Phone apps have become an unlikely tool in the effort to improve access to toilets and fresh water around the world.
Some technologies seem to take off instantly whilst others – no less useful - seem to just limp along.
Take mobile phones and toilets – two arguably useful and life-changing technologies. In just over forty years, around six billion people have managed to get access to a phone. Yet less than half that number has access to sanitation, despite the fact that toilets were invented at least 5,000 years ago. And, according to Ms Jaehyang So, water and sanitation manager at the World Bank, the number of new people with access to sanitation “is not moving very fast.”
That’s a problem. A lack of facilities, poor infrastructure, leaking sewage and the rapid spread of associated diseases cause billions of dollars in economic losses, and the lives of nearly 4,000 children each day. And, as the world’s population swells, things only seem to be getting worse.
Now, the World Bank has stepped in and it believes the key to tackling the problem is tapping into mobile phones. “What a mobile phone represents to a person today is a potential for prosperity. It connects them to the rest of the world,” says Ms So. “What people sometimes don’t understand is that access to sanitation also gives people that chance out of poverty.”
The bank has just announced the winners of its Sanitation Hackathon (SanHack), a competition to build phone apps that can help improve sanitation in the developing world.
“It was one of the most innovative and risky things we’ve done at the World Bank”, says Ms So, describing the experimental competition that aimed to bring fresh thinking to an age old problem.
“We were a bit worried the challenge wouldn’t be very sexy, or data rich,” claims Edward Anderson, also at the bank. “Developers usually get excited about building apps for things like climate change, but not so much about fixing pit latrines in rural areas.”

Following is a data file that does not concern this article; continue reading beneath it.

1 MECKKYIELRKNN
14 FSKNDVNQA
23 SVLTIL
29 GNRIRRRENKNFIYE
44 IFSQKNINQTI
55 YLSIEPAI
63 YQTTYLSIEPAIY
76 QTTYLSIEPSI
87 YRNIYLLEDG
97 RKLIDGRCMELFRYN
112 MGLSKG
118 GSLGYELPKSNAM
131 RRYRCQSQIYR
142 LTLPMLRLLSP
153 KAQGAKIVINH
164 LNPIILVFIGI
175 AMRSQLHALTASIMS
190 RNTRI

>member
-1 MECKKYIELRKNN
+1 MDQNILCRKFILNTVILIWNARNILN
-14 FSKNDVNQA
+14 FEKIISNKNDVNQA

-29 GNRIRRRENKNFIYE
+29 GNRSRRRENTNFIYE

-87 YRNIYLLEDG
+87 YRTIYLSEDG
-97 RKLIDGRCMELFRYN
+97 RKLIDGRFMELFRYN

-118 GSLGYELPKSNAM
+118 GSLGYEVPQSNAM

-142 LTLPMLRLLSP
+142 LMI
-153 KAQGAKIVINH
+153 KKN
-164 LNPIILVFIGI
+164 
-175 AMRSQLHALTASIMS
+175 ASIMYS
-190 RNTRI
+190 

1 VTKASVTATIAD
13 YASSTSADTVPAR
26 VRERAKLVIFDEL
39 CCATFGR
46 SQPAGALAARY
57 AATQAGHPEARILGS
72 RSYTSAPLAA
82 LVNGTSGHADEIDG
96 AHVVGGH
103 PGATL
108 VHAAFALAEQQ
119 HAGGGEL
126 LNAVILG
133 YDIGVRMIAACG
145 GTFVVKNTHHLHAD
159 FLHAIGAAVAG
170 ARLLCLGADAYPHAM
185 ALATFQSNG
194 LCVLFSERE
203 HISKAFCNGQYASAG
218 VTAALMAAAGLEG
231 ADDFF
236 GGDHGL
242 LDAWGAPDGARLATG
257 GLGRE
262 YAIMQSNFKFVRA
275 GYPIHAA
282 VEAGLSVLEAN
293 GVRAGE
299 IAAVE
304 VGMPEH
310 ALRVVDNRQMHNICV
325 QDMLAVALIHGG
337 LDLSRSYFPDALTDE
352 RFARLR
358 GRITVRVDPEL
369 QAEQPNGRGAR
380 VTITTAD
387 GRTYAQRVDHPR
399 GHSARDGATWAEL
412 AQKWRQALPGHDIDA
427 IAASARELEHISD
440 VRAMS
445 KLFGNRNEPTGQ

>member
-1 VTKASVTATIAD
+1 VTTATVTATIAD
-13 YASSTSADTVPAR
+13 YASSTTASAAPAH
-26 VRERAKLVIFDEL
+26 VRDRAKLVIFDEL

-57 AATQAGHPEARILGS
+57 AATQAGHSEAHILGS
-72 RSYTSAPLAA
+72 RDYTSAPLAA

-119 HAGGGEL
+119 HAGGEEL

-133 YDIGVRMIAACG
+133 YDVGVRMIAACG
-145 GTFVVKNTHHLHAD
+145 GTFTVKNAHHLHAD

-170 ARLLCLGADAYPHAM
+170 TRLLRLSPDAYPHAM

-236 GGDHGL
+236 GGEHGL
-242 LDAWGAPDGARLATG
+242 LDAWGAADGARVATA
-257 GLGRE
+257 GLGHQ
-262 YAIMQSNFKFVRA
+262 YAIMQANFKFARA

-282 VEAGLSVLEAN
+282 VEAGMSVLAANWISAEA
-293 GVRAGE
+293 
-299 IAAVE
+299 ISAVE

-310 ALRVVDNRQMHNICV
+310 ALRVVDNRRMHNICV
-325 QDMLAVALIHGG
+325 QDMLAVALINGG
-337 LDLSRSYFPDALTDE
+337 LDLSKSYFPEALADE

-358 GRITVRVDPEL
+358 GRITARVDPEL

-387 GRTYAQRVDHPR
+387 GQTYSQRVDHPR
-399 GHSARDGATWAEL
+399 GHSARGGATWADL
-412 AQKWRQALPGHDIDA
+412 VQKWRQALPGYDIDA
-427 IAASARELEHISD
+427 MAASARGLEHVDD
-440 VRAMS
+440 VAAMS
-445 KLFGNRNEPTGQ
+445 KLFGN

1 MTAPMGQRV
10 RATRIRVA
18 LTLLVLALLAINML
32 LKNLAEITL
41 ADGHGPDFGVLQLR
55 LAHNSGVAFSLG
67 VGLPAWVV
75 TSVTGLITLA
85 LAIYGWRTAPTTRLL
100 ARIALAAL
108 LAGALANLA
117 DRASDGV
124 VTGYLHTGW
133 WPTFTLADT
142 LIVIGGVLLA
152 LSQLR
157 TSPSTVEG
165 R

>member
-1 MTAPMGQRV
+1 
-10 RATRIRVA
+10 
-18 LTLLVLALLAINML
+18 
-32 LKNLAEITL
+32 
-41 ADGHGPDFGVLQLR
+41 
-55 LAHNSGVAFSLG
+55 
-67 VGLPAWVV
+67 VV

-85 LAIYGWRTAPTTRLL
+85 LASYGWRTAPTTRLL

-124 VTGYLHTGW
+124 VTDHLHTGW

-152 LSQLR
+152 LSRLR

The response, however, was quite the opposite. The competition attracted more than 180 apps, including everything from games to teach children about good hygiene to programs that track exactly how much a household spends on sanitation.
More than maps
Yet, most of the submitted apps focused on crowd-sourcing information and mapping it - and for good reason. “Mapping has been a huge game changer,” in sanitation, claims Ms So, allowing utilities and providers to know “who needs service, where the problems are, and where the community is growing.”
Due to the informal design and haphazard growth of slums, and remoteness of rural areas, very little formal mapping has actually been done.
“In these places, it’s less a case of building stuff on top of a map, and more building the map in the first place,” says Gary Gale, who runs community programs for mobile firm Nokia’s Here Maps. “The minute you have information on a map, it gives it a veracity that wasn’t there beforehand.”
When it comes to mapping, “mobile phones are the ultimate democratic tool,” says Gale, because they allow anyone to upload- and therefore help map- real-time information and problems. In theory, that allows governments and organisations to respond more quickly to complaints.
One example is mSchool, developed by Senegal-based firm Manobi and one of the World Bank’s SanHack winners. The system allows students, teachers and parents to send SMS alerts when pump, toilet or hand-washing system breakdowns down.
Each year, millions of dollars are spent by organizations building toilets, taps, and pumps in developing countries- often at schools. Yet within months, systems breakdown, and no one is available to repair them.
“There are no systems in place to monitor these efforts and ensure they are working,” says Daniel Annerose, founder of Manobi.
Reports to mSchool are sent via SMS and mapped in real-time on a dashboard for the Ministry of Education, local governments, and civil society organizations to see and respond to.
But, says Annerose, “it’s more than just mapping the problem.” The platform also helps connect local businesses to a waiting market. “If we can map it and present to the Ministry of Education, then we can also offer a solution by connecting the artisans -plumbers, engineers, pit latrine emptiers, etc - to the schools.”